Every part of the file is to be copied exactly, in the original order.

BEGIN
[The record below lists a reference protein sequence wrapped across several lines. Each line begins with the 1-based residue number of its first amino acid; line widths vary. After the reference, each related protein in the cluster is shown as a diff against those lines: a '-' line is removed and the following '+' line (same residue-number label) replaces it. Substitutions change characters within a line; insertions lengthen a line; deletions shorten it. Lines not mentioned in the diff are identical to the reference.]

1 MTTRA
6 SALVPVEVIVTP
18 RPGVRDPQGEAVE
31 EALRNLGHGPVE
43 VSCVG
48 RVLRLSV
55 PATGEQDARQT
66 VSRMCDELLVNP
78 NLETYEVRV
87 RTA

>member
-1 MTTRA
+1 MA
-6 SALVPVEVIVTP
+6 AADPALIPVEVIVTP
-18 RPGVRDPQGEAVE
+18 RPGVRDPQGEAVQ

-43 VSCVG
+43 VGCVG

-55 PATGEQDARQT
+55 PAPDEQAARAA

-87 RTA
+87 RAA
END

[The record below lists a reference protein sequence wrapped across several lines. Each line begins with the 1-based residue number of its first amino acid; line widths vary. After the reference, each related protein in the cluster is shown as a diff against those lines: a '-' line is removed and the following '+' line (same residue-number label) replaces it. Substitutions change characters within a line; insertions lengthen a line; deletions shorten it. Lines not mentioned in the diff are identical to the reference.]

1 MTTRA
6 SALVPVEVIVTP
18 RPGVRDPQGEAVE
31 EALRNLGHGPVE
43 VSCVG
48 RVLRLSV
55 PATGEQDARQT
66 VSRMCDELLVNP
78 NLETYEVRV
87 RTA

>member
-1 MTTRA
+1 MA
-6 SALVPVEVIVTP
+6 AADPALIPVEVIVTP
-18 RPGVRDPQGEAVE
+18 RPGVRDPQGEAVQ

-43 VSCVG
+43 VGCVG

-55 PATGEQDARQT
+55 PAPDEQAARAA

-87 RTA
+87 RAA